Whatever the answer, the R & O did take delivery of COLUMBIAN and brought her to the St. Lawrence River rapids route on which she ran along with the older steamer BOHEMIAN. COLUMBIAN had an enclosed main deck, with the usual exception of the open area around the dining room aft. The promenade deck was open for observation of the exciting rapids scenery and was equipped with a day cabin for those favouring protected seating arrangements. Some of the rapids boats, perhaps including COLUMBIAN, also provided limited stateroom accommodation, as the upbound trek through the old canals was often a long and tedious affair, for the canals were frequently jammed with traffic. The downbound run through the rapids was a matter of day travel only but passengers often had to remain aboard overnight whilst the ships were upbound. We say that COLUMBIAN was "perhaps" included, because early photos of her do not seem to show any stateroom accommodations.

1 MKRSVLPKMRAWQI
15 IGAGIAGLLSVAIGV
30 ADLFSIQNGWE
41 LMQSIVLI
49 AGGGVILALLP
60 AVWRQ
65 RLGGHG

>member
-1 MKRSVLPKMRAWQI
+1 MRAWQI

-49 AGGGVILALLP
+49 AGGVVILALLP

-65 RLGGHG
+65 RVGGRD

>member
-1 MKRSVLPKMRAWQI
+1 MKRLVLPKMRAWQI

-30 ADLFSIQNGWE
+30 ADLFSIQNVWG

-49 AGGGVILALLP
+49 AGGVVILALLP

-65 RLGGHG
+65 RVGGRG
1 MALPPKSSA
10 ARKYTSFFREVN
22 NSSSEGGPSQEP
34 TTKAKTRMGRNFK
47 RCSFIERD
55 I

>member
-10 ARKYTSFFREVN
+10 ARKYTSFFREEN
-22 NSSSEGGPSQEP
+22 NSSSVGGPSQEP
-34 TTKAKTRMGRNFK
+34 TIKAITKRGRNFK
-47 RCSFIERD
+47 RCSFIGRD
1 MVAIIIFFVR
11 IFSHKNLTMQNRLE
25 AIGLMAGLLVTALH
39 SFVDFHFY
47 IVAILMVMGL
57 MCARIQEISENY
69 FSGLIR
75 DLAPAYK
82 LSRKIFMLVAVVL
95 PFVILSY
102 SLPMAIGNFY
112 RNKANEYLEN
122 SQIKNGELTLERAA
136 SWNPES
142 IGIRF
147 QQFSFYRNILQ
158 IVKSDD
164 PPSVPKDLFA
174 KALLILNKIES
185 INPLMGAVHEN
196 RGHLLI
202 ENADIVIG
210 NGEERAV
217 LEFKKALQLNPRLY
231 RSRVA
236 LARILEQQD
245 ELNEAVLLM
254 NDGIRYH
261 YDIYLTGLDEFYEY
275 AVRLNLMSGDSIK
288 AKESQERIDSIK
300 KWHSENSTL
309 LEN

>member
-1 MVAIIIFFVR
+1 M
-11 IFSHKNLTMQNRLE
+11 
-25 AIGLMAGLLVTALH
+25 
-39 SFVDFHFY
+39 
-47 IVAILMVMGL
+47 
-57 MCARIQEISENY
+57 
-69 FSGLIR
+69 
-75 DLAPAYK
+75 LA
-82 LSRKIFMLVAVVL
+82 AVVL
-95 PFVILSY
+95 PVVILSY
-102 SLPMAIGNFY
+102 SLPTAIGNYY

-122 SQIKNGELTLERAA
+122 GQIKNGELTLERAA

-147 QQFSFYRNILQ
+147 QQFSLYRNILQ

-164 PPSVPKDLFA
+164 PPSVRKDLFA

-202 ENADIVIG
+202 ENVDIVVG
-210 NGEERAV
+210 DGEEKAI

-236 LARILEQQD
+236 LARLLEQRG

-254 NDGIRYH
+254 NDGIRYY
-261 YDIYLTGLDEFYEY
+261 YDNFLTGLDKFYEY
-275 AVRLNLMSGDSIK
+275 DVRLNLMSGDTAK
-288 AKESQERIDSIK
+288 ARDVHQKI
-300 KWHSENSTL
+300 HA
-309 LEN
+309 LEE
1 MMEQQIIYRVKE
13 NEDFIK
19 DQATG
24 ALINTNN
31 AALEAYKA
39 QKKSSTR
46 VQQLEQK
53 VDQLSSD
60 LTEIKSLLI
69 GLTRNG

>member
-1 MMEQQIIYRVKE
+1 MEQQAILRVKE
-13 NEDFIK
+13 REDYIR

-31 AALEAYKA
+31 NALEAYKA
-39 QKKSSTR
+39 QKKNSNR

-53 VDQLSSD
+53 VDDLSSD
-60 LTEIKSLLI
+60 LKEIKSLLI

COLUMBIAN carried her rather large pilothouse on the boat deck, forward of the officers' cabins and the shade deck. She was originally fitted with but one stack, set amidships, which was not visibly raked. Neither did her single mast display any rake whatever. In fact, COLUMBIAN was not a particularly stylish boat for her day; she looked rather stubby, too short for the size of her superstructure. While her hull did lift a bit at the bow, she had minimal sheer and her lines were not the sort to fill observers with ecstasy .

COLUMBIAN served Richelieu and Ontario well and in 1901 was sent to the shipyard at Sorel where she was rebuilt. At this time, her stack was moved considerably aft of its original location. Overnight accommodations were added and the 'midships section of the promenade deck cabin was extended outwards towards the sides of the ship. Photos would tend to suggest that she might have been lengthened in this rebuild, but the official record indicates no such alteration to the hull. By the time of this reconstruction, she had been brought into Canadian registry and enrolled as C.101254. She sailed under her original name until 1905 and then was renamed (b) BROCKVILLE in honour of the town located on the Canadian shore of the upper St. Lawrence River.